This post has been edited by tlhIn`toq: 04 December 2011 - 02:32 PM

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#6 pbl  Icon User is offline

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Re: Using a Stack in an Application

Posted 04 December 2011 - 02:32 PM

Actually a Stack object not a Character in the stack
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#7 volvera215  Icon User is offline

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Re: Using a Stack in an Application

Posted 04 December 2011 - 02:48 PM

OK I understand...so what do I need to do so that it displays all of the objects in stack s in the order in which they were pushed onto the stack??

This is what I think needs to happen but I'm unsure how to implement:
Pop all the elements of the stack and Insert them in a second stack. Then peek/print/pop the items of this second stack. As you print, insert back in the initial stack.

I think its the last sentence that is throwing me off.
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#8 pbl  Icon User is offline

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Re: Using a Stack in an Application

Posted 04 December 2011 - 02:55 PM

To display them in the order they were inserted you can't pop them

You will have to get the stack size and poke() at a ceetain index in reverse order so from size() - 1 to 0

Happy coding

Hint: Stack is a subclass of Vector which has a get(atIndex) method :)
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#9 volvera215  Icon User is offline

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Re: Using a Stack in an Application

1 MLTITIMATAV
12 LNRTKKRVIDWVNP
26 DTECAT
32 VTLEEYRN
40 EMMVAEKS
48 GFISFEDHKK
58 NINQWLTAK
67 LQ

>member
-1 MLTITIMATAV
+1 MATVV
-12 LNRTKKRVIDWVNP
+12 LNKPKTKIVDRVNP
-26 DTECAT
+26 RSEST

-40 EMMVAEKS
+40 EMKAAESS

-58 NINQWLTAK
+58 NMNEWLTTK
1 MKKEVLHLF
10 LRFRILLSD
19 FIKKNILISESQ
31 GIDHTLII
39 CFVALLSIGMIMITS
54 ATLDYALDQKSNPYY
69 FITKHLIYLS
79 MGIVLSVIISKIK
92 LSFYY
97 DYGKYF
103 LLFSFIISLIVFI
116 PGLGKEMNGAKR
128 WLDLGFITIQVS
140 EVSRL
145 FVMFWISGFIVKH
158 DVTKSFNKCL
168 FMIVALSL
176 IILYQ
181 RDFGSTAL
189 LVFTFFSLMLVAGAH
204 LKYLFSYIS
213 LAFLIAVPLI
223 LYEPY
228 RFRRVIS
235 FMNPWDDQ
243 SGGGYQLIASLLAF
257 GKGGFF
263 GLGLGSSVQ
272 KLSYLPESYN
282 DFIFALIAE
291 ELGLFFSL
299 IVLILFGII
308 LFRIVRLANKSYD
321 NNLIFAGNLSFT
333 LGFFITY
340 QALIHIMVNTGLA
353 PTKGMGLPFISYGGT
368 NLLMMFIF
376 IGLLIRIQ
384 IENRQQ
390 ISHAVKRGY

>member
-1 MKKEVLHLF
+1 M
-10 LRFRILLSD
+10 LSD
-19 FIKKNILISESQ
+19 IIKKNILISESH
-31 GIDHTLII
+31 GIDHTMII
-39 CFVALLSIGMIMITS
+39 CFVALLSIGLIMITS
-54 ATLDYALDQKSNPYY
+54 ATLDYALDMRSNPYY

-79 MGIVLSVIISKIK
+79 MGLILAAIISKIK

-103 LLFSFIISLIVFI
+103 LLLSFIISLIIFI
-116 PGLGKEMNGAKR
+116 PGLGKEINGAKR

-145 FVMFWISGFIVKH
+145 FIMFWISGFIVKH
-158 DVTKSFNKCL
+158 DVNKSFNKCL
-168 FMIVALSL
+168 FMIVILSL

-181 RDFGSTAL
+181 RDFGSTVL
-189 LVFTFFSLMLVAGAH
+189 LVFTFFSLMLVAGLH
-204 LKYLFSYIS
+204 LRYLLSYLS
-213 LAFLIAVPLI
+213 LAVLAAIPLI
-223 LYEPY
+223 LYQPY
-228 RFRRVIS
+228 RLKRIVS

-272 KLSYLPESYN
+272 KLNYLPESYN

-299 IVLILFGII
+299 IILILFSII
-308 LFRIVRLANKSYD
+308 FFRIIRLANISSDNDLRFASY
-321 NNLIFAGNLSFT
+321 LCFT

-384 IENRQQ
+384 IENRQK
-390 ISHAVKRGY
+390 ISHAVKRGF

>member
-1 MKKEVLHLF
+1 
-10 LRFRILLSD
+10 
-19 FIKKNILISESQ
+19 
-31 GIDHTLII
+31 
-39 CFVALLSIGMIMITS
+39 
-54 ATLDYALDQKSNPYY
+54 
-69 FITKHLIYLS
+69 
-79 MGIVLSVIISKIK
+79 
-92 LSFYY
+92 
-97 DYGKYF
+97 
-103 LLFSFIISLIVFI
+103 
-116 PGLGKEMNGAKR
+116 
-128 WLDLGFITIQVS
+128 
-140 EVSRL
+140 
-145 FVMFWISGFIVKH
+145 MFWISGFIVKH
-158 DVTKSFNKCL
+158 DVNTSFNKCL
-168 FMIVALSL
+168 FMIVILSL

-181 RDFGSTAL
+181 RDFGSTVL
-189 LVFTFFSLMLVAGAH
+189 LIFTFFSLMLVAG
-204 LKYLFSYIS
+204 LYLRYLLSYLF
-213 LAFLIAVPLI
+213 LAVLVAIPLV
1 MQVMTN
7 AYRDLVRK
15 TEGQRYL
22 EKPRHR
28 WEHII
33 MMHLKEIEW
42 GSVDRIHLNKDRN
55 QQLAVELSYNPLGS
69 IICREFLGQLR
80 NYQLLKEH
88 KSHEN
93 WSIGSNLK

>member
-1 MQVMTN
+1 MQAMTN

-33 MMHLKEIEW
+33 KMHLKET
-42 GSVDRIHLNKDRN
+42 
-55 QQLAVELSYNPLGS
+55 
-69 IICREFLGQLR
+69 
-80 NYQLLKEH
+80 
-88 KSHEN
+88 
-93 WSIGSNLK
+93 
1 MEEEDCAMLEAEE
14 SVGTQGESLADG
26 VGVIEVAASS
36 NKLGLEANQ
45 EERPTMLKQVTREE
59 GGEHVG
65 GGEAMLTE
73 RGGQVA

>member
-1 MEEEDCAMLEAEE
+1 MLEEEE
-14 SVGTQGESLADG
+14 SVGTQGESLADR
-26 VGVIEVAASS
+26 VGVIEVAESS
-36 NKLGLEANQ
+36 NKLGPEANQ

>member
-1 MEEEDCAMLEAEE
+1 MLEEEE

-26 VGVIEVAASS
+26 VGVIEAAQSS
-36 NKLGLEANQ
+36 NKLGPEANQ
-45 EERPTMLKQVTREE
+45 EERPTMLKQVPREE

Posted 04 December 2011 - 03:11 PM

View Postpbl, on 04 December 2011 - 02:55 PM, said:

To display them in the order they were inserted you can't pop them

You will have to get the stack size and poke() at a ceetain index in reverse order so from size() - 1 to 0

Happy coding

Hint: Stack is a subclass of Vector which has a get(atIndex) method :)



I'm sorry...for my lack of knowledge on this, but I'm still not getting it. I have tried so many combination's here and I've been at it for hours.

My latest attempt:

//Week 6 - lecture: driver program (stack)



public class Main

{

	public static void main(String[] args)

	{

		Stack s = new Stack();
		


		System.out.println("Insertion of 10 characters in s:");

		for (int i = 0; i < 10; i++)

		{

			int x = 32 + (int)(Math.random()*95);

			System.out.println(x + " --> " + (char)x);

			s.push((char)x);
			

		}



		System.out.println("\nDisplaying elements of stack s:");

		for (int i = 0; i < 10; i++)

		{
			s.peek();
			
			
			
			System.out.println("Item at the top: ");

			
			
		

		}

	}

}

//week 6 - lecture: Stack class



public class Stack

{

	public Stack()

	{

		size = 100;

		list = new char[size];

		n = 0;

	}



	public Stack(int s)

	{

		size = s;

		list = new char[size];

		n = 0;

	}



	public void push(char c)

	{

		list[n] = c;

		n++;

	}



	public void pop()

	{

		

	}



	public char peek()

	{

		return list[n-1];

	}



	public boolean isEmpty()

	{

		return n==0;

	}



	private char[] list;

	private int size;

	private int n;

}




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#10 pbl  Icon User is offline

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Re: Using a Stack in an Application

Posted 04 December 2011 - 04:22 PM

You missed the whhole concept :) Sorry

Why do you clone the Stack methods in your class ? You would never call them anyhow :v:

Here is your homework to close that thread

	public static void main(String[] args) {
		Stack<Character> stack = new Stack<Character>();
		
		// filing up the stack
		for(char c = 'A'; c <= 'I'; c++)
			stack.push(c);
		
		// displaying what is on the stack in order they were pushed
		System.out.println("Stack content");
		for(int i = 0; i < stack.size(); ++i)
			System.out.println("[" + i + "] " + stack.get(i));
		
		// in order they will be pop() from the stack
		System.out.println("Poping fro the stack");
		while(!stack.isEmpty())
			System.out.println(stack.pop());
	}


You do not need any other method, Stack/Vector have them for you